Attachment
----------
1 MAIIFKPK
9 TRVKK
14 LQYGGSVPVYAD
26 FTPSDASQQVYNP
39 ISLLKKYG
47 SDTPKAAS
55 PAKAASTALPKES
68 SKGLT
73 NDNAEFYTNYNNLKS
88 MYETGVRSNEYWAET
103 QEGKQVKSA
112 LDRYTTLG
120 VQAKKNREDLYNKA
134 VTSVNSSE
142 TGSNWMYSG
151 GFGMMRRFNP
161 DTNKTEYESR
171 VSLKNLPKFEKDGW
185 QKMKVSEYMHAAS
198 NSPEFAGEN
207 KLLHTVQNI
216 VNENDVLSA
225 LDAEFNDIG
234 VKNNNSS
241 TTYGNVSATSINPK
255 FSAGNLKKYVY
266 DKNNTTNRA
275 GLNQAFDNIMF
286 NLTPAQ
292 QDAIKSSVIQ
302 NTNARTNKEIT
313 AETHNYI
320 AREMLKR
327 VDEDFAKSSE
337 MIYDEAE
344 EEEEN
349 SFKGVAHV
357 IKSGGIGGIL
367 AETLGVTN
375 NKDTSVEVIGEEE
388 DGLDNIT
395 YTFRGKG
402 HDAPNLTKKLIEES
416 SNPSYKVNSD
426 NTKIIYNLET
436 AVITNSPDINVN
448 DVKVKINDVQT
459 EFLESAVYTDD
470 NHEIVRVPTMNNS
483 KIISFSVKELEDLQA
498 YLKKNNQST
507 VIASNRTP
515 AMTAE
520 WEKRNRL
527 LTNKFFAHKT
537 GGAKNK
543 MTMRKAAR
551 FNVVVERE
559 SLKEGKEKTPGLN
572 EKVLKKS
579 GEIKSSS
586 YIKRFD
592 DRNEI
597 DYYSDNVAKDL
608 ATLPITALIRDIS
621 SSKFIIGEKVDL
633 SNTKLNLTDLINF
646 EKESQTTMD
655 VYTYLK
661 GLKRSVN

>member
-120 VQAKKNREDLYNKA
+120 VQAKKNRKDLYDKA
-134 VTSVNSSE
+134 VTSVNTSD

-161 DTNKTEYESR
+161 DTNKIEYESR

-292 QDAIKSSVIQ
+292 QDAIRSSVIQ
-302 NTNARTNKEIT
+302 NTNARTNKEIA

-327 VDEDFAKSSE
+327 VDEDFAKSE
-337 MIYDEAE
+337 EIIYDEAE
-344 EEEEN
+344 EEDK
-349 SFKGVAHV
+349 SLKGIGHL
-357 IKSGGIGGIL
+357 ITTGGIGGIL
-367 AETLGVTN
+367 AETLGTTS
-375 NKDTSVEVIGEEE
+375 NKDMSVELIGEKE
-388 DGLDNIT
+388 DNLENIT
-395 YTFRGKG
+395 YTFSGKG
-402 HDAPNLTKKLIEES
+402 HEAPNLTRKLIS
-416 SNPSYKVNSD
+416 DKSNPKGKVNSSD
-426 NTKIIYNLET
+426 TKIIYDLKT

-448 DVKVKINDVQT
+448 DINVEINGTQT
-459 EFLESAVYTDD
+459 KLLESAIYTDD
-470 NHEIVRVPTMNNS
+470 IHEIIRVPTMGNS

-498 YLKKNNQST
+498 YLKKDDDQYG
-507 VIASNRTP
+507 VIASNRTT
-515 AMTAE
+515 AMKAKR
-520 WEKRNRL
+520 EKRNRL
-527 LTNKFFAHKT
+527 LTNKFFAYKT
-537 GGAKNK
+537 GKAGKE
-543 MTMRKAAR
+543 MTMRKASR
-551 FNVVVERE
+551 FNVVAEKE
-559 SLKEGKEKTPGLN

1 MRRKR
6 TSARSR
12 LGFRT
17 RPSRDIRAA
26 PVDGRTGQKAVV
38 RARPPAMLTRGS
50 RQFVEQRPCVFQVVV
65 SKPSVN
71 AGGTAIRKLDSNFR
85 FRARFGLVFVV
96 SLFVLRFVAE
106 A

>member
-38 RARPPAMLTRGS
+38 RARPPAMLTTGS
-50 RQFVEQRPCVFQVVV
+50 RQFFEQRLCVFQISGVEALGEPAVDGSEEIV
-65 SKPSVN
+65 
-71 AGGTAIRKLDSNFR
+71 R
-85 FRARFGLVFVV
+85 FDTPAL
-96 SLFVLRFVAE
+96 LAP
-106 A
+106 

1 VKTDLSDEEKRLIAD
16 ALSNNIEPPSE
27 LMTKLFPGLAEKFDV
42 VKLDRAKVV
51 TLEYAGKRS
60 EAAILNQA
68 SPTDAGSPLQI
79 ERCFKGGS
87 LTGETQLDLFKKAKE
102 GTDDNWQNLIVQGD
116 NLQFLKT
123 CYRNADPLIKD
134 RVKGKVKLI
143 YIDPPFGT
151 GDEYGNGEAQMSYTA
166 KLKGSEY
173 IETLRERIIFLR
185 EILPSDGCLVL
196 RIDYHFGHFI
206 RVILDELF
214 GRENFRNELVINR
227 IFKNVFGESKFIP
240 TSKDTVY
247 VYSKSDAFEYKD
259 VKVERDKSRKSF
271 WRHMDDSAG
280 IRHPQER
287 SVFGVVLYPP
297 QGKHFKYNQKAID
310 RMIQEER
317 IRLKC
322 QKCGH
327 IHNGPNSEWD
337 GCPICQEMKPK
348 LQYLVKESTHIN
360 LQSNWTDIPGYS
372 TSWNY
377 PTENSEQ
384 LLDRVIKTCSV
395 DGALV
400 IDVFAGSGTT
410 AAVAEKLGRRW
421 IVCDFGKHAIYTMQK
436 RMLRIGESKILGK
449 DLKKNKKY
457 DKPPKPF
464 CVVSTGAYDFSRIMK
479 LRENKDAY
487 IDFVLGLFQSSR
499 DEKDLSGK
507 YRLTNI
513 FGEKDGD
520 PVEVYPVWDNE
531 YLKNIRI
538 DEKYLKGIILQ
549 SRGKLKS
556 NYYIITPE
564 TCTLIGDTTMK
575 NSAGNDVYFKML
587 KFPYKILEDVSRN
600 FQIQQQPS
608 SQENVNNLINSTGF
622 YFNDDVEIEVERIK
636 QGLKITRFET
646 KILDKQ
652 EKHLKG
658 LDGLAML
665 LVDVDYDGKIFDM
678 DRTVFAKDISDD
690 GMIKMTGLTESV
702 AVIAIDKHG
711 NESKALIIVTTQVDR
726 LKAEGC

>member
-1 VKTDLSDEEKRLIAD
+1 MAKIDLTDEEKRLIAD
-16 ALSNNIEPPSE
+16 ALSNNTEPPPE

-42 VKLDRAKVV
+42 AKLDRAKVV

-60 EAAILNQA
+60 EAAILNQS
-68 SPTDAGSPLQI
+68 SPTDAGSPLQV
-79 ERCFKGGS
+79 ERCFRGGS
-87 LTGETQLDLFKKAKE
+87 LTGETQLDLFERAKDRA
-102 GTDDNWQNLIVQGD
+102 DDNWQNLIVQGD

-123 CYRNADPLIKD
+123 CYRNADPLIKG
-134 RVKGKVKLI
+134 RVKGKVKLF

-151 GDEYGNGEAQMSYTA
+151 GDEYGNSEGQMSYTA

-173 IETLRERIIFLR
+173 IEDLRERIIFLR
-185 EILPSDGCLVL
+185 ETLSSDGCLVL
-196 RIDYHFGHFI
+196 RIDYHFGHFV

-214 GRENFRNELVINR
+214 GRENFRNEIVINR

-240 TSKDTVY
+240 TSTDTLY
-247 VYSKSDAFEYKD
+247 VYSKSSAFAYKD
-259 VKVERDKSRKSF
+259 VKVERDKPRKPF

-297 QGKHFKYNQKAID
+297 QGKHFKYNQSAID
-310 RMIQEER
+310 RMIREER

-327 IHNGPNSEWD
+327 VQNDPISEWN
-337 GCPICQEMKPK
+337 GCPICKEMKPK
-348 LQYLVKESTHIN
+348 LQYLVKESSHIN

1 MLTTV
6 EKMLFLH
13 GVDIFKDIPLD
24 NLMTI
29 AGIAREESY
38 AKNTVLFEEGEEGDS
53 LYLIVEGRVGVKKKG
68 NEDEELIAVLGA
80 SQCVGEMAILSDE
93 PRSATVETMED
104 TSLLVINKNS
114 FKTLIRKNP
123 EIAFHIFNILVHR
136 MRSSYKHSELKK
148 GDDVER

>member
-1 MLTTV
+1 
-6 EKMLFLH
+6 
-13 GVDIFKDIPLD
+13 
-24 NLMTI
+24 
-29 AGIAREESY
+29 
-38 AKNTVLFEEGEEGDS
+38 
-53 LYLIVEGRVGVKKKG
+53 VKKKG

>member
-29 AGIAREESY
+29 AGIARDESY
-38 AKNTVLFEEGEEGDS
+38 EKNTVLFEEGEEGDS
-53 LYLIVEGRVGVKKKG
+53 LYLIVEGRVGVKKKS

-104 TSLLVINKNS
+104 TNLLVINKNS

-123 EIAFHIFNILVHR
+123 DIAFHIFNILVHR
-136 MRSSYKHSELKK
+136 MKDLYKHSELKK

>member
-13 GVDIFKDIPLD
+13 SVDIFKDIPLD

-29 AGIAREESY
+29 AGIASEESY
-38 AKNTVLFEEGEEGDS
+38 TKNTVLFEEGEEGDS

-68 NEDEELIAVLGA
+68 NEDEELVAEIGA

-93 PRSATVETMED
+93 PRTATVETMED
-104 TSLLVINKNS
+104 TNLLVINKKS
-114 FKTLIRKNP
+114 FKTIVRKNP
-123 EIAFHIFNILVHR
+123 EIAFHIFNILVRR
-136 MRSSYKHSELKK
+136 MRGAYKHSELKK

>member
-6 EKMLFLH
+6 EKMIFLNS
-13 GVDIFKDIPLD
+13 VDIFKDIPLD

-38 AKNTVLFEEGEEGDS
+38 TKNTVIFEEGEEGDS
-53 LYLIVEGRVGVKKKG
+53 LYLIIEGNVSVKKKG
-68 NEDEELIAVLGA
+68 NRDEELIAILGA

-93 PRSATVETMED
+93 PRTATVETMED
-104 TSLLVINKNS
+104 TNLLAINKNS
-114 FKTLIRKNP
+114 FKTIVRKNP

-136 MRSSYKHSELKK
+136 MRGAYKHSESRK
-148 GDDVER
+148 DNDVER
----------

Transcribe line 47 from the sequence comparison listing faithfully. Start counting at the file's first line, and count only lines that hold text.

448 DVKVKINDVQT